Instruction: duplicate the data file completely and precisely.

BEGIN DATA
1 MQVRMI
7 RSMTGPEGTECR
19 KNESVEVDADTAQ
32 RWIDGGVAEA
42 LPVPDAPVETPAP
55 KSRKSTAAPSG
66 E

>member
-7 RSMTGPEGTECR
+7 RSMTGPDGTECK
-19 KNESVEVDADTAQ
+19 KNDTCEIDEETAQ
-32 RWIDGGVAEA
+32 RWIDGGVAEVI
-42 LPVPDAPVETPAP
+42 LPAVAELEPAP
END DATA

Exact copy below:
1 MQVRMI
7 RSMTGPEGTECR
19 KNESVEVDADTAQ
32 RWIDGGVAEA
42 LPVPDAPVETPAP
55 KSRKSTAAPSG
66 E

>member
-7 RSMTGPEGTECR
+7 RSMTGPDGTECK
-19 KNESVEVDADTAQ
+19 KNDTCEIDEETAQ
-32 RWIDGGVAEA
+32 RWIDGGVAEVI
-42 LPVPDAPVETPAP
+42 LPAVAELEPAP